3 - 4 minute read
Cryptocurrency markets experienced a period of volatility on Monday morning in Asia, with Bitcoin and Ether both seeing little change in value. This followed a slump over the weekend, which came after a week of concerns about a potential global recession and the stability of cryptocurrency exchanges. However, the BNB token of the Binance exchange managed to regain some lost ground, while other cryptocurrencies in the top 10 list by market capitalization saw mixed or little change.
According to CoinMarketCap data, Bitcoin lost 0.15% to reach $16,773 in the 24 hours leading up to 8am in Hong Kong, having fallen below the $17,000 support line over the weekend. Ether saw a dip of 0.18%, reaching $1,168. The total cryptocurrency market capitalization saw little change in the last 24 hours, increasing by 0.07% to reach $810.53 billion, while trading volume fell by 37.54%.
On Friday, accounting firm Mazars Group, based in Paris, suspended its work reviewing the assets and proof of reserves of global cryptocurrency exchanges, including Crypto.com, Kucoin and Binance. A spokesperson for Binance told CNBC that the firm was concerned with “the way [proof-of-reserves] reports are understood by the public,” and added that the reports were not audits. Mazars has yet to release a public statement on the suspension, but the move added to market jitters about the risks surrounding cryptocurrency exchanges, following the collapse of FTX.com last month amid allegations of misappropriation of client funds.
As a result of the Mazars development, Bitcoin fell 4.5% to trade as low as $16,584 over the weekend, while Ether lost 7%. BNB saw a slump of 16% on Saturday, but recovered by around 4.13% to reach $252 on Monday morning. Clients reportedly withdrew billions of dollars from the Binance exchange last week.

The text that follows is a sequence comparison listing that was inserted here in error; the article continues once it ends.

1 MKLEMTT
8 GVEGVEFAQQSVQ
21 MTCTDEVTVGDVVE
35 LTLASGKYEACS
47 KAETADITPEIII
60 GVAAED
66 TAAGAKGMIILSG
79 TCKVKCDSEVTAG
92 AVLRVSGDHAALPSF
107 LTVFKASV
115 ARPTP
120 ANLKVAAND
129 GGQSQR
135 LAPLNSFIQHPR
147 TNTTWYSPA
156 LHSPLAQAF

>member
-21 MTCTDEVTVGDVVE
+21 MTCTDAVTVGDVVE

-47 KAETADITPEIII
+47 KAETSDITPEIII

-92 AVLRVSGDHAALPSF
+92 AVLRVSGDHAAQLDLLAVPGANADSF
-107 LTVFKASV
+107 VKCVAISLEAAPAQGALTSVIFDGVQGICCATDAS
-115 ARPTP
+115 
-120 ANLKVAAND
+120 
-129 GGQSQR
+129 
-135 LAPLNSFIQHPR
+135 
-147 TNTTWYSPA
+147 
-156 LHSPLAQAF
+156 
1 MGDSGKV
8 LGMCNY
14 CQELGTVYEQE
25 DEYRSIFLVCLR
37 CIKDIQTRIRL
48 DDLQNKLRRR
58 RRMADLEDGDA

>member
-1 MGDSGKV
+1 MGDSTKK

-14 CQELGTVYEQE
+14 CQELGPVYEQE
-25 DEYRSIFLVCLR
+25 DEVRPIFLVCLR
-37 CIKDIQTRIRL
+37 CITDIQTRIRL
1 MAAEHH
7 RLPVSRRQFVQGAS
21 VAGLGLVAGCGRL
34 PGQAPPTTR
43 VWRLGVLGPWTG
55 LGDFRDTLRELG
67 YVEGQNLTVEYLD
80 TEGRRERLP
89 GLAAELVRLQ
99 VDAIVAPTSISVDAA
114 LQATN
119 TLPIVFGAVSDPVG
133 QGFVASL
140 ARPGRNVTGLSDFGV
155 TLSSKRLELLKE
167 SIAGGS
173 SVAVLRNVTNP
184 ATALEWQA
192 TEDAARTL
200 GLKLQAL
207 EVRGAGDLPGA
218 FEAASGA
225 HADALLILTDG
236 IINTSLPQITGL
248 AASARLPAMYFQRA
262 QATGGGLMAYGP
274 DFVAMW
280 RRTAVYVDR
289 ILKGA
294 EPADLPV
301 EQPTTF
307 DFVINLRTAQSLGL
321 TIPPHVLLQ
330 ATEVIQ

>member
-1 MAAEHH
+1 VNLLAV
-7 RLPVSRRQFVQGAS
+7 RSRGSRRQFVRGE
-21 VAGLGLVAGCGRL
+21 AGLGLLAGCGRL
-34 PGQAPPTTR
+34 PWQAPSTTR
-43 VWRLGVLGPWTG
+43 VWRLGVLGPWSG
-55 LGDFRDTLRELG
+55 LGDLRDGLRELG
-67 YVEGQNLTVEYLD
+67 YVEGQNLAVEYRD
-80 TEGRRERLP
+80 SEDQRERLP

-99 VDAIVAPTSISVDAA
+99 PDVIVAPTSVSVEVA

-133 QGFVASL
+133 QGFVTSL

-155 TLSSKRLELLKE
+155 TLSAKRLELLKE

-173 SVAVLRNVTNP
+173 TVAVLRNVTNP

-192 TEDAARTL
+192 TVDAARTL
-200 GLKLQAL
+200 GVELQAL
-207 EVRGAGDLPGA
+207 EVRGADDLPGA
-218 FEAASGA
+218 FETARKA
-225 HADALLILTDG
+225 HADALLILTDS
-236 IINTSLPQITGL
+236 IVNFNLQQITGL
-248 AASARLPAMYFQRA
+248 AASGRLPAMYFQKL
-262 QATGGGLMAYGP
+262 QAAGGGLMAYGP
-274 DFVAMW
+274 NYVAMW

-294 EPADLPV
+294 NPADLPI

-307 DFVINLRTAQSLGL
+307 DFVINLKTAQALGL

In the traditional financial markets, US equities finished lower on Friday, with the Dow Jones Industrial Average losing 0.85%. The S&P 500 Index fell 1.11% and the Nasdaq Composite Index dipped 0.97%. These declines came after the US Federal Reserve raised interest rates by 50 basis points on Wednesday, bringing them to a 15-year high of between 4.25% and 4.5%. Fed Chair Jerome Powell announced that further rate hikes were ahead, adding to concerns about a potential global recession. The Fed had previously raised rates by 75 basis points in four consecutive meetings, as part of a campaign to lower inflation in the US economy. It started tightening monetary policy in March, raising rates from near zero to 3.75% to 4%, and has indicated that rates may eventually exceed 5%.
The latest US consumer price index showed that inflation was up 7.1% in November compared to the previous year, but lower than the 7.3% forecast by Trading Economics. The CPI has shown a steady decline from 7.7% in October and 8.2% in September.